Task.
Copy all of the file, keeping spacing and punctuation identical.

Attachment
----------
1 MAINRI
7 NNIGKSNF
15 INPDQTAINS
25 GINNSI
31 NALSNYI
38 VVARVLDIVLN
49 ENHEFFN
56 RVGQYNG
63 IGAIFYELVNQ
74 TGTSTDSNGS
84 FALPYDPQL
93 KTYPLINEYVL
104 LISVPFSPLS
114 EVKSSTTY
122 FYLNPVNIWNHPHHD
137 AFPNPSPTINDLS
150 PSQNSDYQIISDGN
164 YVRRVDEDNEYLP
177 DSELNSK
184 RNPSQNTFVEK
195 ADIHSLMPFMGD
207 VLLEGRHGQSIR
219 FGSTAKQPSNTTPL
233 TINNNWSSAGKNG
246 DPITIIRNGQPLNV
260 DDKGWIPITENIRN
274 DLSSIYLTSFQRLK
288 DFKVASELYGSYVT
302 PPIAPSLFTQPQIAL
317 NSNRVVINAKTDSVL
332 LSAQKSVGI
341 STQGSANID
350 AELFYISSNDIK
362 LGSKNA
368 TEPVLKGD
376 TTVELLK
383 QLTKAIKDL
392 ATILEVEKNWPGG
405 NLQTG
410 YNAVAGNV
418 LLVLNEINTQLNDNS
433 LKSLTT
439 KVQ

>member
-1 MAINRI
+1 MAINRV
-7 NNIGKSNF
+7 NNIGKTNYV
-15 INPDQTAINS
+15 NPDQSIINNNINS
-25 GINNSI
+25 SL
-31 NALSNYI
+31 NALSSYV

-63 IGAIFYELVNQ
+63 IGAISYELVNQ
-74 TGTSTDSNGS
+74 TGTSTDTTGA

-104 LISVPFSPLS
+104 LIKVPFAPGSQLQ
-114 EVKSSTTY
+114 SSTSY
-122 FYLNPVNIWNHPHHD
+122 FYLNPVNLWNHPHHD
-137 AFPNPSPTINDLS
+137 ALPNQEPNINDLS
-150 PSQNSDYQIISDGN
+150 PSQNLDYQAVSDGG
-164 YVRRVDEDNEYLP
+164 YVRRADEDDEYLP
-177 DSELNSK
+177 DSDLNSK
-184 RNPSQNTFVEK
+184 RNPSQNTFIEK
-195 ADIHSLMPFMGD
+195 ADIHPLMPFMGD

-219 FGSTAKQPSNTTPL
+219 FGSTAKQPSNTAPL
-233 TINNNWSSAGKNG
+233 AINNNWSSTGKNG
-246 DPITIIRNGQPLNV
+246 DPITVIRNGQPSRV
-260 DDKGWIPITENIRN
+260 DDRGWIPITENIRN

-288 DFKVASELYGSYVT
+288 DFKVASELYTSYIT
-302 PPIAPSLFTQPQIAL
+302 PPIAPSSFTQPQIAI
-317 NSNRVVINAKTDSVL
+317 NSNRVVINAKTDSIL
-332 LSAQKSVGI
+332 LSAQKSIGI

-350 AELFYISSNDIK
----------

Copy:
1 MAINRI
7 NNIGKSNF
15 INPDQTAINS
25 GINNSI
31 NALSNYI
38 VVARVLDIVLN
49 ENHEFFN
56 RVGQYNG
63 IGAIFYELVNQ
74 TGTSTDSNGS
84 FALPYDPQL
93 KTYPLINEYVL
104 LISVPFSPLS
114 EVKSSTTY
122 FYLNPVNIWNHPHHD
137 AFPNPSPTINDLS
150 PSQNSDYQIISDGN
164 YVRRVDEDNEYLP
177 DSELNSK
184 RNPSQNTFVEK
195 ADIHSLMPFMGD
207 VLLEGRHGQSIR
219 FGSTAKQPSNTTPL
233 TINNNWSSAGKNG
246 DPITIIRNGQPLNV
260 DDKGWIPITENIRN
274 DLSSIYLTSFQRLK
288 DFKVASELYGSYVT
302 PPIAPSLFTQPQIAL
317 NSNRVVINAKTDSVL
332 LSAQKSVGI
341 STQGSANID
350 AELFYISSNDIK
362 LGSKNA
368 TEPVLKGD
376 TTVELLK
383 QLTKAIKDL
392 ATILEVEKNWPGG
405 NLQTG
410 YNAVAGNV
418 LLVLNEINTQLNDNS
433 LKSLTT
439 KVQ

>member
-1 MAINRI
+1 MAINRV
-7 NNIGKSNF
+7 NNIGKTNYV
-15 INPDQTAINS
+15 NPDQSIINNNINS
-25 GINNSI
+25 SL
-31 NALSNYI
+31 NALSSYV

-63 IGAIFYELVNQ
+63 IGAISYELVNQ
-74 TGTSTDSNGS
+74 TGTSTDTTGA

-104 LISVPFSPLS
+104 LIKVPFAPGSQLQ
-114 EVKSSTTY
+114 SSTSY
-122 FYLNPVNIWNHPHHD
+122 FYLNPVNLWNHPHHD
-137 AFPNPSPTINDLS
+137 ALPNQEPNINDLS
-150 PSQNSDYQIISDGN
+150 PSQNLDYQAVSDGG
-164 YVRRVDEDNEYLP
+164 YVRRADEDDEYLP
-177 DSELNSK
+177 DSDLNSK
-184 RNPSQNTFVEK
+184 RNPSQNTFIEK
-195 ADIHSLMPFMGD
+195 ADIHPLMPFMGD

-219 FGSTAKQPSNTTPL
+219 FGSTAKQPSNTAPL
-233 TINNNWSSAGKNG
+233 AINNNWSSTGKNG
-246 DPITIIRNGQPLNV
+246 DPITVIRNGQPSRV
-260 DDKGWIPITENIRN
+260 DDRGWIPITENIRN

-288 DFKVASELYGSYVT
+288 DFKVASELYTSYIT
-302 PPIAPSLFTQPQIAL
+302 PPIAPSSFTQPQIAI
-317 NSNRVVINAKTDSVL
+317 NSNRVVINAKTDSIL
-332 LSAQKSVGI
+332 LSAQKSIGI

-350 AELFYISSNDIK